Of course the origins can be traced back to a few different places and the farthest back I found was from China. In China paper balloons were used for military signalling. Bt the first documented balloon science that I found was traced back to France in the 1700's. Each of the first flights were one part science, and one part spectacle with tens of thousands turning up to watch each flight.
One of the first scientific experiments done with a balloon was to fly a rooster, a duck, and a sheep. This was to determine if humans could indeed survive a balloon flight. The duck was a control as it was an animal known to be able to live at higher altitudes, the chicken was a control as it was also a bird, but a bird that doesn't fly, and the sheep represented a human as it's a larger mammal.
Soon after humans started flying and every one was trying to fly higher and longer distances. Eventually two brave men decided to try to cross the English channel. There is another interesting scientific/artistic experiment that tells this story (watch the video below).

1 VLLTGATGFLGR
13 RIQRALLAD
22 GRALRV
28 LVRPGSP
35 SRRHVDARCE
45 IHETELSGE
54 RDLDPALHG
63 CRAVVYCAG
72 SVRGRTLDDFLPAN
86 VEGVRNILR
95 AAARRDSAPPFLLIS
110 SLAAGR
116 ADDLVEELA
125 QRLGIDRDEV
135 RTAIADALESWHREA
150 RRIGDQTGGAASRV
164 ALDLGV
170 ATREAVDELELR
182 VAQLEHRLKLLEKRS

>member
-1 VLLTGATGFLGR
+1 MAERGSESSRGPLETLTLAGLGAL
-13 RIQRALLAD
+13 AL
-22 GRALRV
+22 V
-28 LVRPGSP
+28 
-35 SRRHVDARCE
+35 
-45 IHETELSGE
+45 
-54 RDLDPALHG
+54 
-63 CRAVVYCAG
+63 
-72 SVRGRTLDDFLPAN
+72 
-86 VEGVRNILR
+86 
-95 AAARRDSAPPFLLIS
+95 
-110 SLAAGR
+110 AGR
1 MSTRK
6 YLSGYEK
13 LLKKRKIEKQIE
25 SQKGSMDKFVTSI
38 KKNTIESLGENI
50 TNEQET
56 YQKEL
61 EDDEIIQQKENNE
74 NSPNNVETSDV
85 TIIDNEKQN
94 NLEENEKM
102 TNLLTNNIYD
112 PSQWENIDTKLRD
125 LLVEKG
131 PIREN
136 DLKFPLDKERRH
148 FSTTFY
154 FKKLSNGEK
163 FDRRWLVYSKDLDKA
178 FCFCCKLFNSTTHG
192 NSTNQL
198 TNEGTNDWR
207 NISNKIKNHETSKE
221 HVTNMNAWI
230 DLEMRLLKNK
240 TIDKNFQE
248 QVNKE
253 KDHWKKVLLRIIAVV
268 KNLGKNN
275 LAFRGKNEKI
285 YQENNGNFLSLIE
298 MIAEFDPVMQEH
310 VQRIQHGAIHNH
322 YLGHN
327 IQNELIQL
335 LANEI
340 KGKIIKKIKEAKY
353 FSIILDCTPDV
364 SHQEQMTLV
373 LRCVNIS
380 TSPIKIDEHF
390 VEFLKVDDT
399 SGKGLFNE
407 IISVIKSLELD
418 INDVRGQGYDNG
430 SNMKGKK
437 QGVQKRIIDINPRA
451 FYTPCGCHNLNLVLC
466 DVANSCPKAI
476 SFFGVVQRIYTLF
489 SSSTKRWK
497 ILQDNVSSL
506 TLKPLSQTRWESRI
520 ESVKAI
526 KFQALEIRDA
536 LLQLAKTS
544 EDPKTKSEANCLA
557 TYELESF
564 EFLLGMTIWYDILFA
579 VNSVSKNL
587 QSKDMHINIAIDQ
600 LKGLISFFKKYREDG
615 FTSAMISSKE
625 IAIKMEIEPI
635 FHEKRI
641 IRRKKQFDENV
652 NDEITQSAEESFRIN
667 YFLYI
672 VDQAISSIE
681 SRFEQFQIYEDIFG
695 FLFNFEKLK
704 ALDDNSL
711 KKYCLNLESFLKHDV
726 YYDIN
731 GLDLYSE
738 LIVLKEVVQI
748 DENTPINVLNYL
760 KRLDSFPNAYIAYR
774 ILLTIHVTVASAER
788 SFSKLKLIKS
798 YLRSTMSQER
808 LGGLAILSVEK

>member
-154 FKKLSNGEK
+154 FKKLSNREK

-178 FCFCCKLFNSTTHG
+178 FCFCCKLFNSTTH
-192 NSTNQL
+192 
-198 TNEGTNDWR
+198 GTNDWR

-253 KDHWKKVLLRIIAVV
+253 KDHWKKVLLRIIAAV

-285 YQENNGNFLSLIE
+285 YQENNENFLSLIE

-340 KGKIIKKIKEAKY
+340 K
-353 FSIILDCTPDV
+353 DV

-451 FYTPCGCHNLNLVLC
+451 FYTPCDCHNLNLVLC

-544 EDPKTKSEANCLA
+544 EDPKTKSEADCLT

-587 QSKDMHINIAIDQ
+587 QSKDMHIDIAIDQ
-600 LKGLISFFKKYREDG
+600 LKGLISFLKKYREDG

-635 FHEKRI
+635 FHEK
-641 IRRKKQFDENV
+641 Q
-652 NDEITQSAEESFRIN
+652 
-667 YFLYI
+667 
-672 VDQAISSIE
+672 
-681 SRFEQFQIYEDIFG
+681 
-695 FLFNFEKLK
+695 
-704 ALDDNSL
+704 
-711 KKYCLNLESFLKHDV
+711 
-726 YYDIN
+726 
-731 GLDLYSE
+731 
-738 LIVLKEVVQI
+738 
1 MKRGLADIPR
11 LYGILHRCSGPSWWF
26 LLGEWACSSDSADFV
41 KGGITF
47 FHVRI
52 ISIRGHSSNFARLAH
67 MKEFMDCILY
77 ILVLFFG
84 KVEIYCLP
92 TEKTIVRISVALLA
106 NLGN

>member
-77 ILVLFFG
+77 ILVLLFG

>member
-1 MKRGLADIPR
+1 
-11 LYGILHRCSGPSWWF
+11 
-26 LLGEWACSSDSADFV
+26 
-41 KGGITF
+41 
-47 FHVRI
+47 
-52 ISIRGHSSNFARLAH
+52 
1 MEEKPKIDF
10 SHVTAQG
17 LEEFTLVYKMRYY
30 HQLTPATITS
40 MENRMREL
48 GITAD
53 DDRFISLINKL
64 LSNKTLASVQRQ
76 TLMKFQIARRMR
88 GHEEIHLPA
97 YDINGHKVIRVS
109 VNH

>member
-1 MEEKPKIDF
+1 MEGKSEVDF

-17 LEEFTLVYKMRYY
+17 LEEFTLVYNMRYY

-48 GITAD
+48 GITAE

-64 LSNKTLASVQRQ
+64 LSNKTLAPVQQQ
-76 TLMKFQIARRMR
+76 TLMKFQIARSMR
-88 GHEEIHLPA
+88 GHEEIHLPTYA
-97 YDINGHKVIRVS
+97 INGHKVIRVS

Ballooning and science using balloons really took off during the romantic era where it was very common for art and science to overlap. Wordsworth wrote pomes about ballooning, beautiful artwork depicted the scientific experiments, and still today we have overlap. To one extreme we have the performance group AeroSphere using balloons. However we also have many of our data inspiring art work be it sprites (lightning strikes), or the Alien birds. I heard of, but can't find the link for a quilt designed off of one of the model runs of the magnetosphere that won a prize.
When art and science mix it's always exciting.
This week Robyn and I are at the Science working group meeting for the Van Allen Probes (being held in the Van Allen Hall at the University of Iowa). Hopefully we'll have some great things to share after this meeting. I'm trying to post a few updates on twitter so keep an eye out for little tidbits through out the week.